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Fall/Winter 2015

Here at Perimeter, we have an extraordinary challenge, as well as an exceptional chance: to develop the ideas that will reshape our understanding of the universe, just as Einstein did. Bold as this mission may be, there has never been a better time.

We are living in a golden age of data, from the Large Hadron Collider to the Planck Satellite, and an abundance of experiments in between. Information is being gathered at an unprecedented pace. What it is revealing is a universe with astonishing, although deeply puzzling, simplicity. A universe requiring new principles of physics.

From this issue
For quantum gravity specialist and author Lee Smolin, Albert Einstein’s greatest strength didn’t lie in numbers.
/Nov 17, 2015
Emmy Noether’s astounding insights continue to underpin physics. Pity most people haven’t heard of her.
/Sep 17, 2015
*Who got by with a little help from his friends.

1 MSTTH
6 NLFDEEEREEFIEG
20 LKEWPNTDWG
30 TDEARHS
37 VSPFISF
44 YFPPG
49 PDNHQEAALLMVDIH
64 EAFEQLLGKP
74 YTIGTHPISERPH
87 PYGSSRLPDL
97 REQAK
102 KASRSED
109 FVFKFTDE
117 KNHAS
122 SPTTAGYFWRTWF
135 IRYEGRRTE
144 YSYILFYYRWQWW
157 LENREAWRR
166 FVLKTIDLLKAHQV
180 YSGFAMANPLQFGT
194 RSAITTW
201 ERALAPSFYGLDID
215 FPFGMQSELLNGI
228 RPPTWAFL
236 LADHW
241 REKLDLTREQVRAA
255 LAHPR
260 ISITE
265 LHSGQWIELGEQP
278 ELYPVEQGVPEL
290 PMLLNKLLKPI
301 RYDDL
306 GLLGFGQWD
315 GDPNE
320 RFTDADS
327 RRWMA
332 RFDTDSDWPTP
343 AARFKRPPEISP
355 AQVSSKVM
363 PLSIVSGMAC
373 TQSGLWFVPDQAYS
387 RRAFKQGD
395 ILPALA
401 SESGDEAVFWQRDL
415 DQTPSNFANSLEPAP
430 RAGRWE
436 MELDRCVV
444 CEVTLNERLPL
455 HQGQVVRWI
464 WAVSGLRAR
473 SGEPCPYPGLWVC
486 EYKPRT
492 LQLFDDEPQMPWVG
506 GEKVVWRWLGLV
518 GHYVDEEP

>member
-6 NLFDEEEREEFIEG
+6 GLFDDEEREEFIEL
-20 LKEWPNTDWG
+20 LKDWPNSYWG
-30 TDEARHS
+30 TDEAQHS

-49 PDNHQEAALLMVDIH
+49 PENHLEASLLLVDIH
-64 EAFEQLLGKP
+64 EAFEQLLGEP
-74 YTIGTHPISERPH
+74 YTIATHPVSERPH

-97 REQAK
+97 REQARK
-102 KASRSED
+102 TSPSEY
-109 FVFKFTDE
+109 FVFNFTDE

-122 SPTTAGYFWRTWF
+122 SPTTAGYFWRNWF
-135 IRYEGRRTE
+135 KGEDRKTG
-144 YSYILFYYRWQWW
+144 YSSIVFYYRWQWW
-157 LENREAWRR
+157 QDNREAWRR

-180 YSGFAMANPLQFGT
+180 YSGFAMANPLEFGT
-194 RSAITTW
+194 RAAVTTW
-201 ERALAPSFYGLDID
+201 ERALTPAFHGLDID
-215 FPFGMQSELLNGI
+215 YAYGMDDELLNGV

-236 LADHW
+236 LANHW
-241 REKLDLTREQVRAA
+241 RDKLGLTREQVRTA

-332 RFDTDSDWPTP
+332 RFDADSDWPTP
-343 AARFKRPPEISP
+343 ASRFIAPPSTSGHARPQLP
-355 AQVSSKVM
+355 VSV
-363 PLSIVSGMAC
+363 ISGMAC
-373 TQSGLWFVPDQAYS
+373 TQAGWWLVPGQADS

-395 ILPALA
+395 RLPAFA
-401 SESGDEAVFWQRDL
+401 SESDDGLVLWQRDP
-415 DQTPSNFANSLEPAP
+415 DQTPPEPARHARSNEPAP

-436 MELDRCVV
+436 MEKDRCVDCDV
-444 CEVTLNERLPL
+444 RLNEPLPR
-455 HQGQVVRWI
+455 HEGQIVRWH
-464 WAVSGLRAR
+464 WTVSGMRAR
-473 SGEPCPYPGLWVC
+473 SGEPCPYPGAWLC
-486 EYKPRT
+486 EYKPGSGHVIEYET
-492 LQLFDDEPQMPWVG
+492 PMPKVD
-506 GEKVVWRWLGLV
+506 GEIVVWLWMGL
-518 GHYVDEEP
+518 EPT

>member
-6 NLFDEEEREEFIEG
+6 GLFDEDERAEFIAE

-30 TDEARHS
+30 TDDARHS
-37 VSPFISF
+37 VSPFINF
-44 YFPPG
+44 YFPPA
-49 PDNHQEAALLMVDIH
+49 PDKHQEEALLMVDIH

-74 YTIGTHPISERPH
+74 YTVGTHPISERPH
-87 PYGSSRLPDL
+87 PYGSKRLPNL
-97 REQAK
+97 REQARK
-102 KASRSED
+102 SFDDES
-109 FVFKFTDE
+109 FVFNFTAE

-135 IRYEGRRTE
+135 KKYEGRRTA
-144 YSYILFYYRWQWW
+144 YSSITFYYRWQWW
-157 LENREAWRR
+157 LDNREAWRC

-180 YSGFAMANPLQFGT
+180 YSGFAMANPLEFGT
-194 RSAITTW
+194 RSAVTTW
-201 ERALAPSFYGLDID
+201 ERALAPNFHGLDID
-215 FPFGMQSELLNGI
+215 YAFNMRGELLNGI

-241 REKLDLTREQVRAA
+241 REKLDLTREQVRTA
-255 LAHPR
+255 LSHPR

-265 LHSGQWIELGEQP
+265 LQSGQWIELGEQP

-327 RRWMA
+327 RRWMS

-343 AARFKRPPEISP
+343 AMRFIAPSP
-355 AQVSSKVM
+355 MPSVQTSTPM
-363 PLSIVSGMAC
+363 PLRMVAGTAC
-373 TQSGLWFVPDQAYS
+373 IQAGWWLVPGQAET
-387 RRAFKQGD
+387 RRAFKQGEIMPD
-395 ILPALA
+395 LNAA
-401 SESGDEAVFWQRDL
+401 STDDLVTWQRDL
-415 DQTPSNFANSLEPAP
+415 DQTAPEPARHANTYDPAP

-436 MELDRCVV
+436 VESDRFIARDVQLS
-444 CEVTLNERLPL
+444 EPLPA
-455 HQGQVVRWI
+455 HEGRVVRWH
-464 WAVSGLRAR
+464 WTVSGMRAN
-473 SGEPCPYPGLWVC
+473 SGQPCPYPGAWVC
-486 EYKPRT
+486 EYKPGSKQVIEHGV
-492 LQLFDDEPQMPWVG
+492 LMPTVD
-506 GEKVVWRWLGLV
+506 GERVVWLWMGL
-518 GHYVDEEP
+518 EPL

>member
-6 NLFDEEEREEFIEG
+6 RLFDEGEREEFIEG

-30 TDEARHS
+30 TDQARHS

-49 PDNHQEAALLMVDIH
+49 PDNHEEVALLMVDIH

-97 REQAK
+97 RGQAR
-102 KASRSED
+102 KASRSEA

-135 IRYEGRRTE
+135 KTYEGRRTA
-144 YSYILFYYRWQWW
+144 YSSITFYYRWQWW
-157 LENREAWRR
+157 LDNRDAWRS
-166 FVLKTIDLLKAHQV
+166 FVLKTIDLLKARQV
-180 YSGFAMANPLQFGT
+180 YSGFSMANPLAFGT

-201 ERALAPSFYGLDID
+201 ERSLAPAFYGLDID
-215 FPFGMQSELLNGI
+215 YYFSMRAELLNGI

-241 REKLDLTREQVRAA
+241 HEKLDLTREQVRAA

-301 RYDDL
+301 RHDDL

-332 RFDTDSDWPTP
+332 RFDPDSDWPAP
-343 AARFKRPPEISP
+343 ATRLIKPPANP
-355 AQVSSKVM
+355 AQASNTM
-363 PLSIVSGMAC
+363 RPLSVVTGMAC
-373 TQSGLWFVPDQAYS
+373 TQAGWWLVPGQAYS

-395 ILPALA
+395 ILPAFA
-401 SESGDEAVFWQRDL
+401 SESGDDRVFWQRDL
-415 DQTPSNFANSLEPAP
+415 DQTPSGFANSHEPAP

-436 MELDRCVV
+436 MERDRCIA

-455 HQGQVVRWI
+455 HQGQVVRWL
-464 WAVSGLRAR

/Dec 17, 2015
Emmy Noether Fellow Sarah Shandera finds the best response to lingering inequality in science is to ditch the anger and…
/Oct 21, 2015
Experimentalists and theorists gather at Convergence to explore shared unknowns.
/Nov 07, 2015
Perimeter researcher Kendrick Smith is part of a cross-Canada team that will get an unprecedented glimpse at a hidden epoch…
/Dec 01, 2016
Alexa Meade toys with perception and understanding as Perimeter’s first artist-in-residence.
/Dec 03, 2015
In this abridgement of his 2015 FQXi second-prize-winning essay “Mathematics Is Physics,” Matthew Leifer argues that mathematics is a natural…
/Dec 01, 2016
You don’t need a huge particle collider to do super-cool physics.
/Mar 13, 2016
Recent Issues
There is mounting evidence that some of today’s most promising avenues of inquiry in physics lie not within specialties, but between them.
Thinking big is the raison d’etre of Perimeter. We nurture new ideas by opening our doors to the world’s brightest talents, by giving them the maximum research freedom and opportunity, and by sharing our science with the world. We have been given an incredible opportunity, by our supporters and by the universe. Let’s make the most of it.
We live in amazing times. Our experiments are uncovering nature as never before. They are placing physics in a crisis of the most fruitful kind, one which may bring in its wake a 21st century revolution to rival those of a century ago.